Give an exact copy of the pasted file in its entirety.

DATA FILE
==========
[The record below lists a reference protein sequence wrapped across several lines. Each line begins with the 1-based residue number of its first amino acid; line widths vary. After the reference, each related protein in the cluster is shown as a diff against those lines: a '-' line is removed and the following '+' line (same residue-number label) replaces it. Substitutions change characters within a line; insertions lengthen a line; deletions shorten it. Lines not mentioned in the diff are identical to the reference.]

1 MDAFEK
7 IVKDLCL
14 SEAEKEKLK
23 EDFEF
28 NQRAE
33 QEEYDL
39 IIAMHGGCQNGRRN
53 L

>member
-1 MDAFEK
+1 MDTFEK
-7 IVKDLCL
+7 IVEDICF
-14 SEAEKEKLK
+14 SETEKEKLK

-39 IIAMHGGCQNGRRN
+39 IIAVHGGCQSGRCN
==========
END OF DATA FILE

[The record below lists a reference protein sequence wrapped across several lines. Each line begins with the 1-based residue number of its first amino acid; line widths vary. After the reference, each related protein in the cluster is shown as a diff against those lines: a '-' line is removed and the following '+' line (same residue-number label) replaces it. Substitutions change characters within a line; insertions lengthen a line; deletions shorten it. Lines not mentioned in the diff are identical to the reference.]

1 MDAFEK
7 IVKDLCL
14 SEAEKEKLK
23 EDFEF
28 NQRAE
33 QEEYDL
39 IIAMHGGCQNGRRN
53 L

>member
-1 MDAFEK
+1 MDTFEK
-7 IVKDLCL
+7 IVEDICF
-14 SEAEKEKLK
+14 SETEKEKLK

-39 IIAMHGGCQNGRRN
+39 IIAVHGGCQSGRCN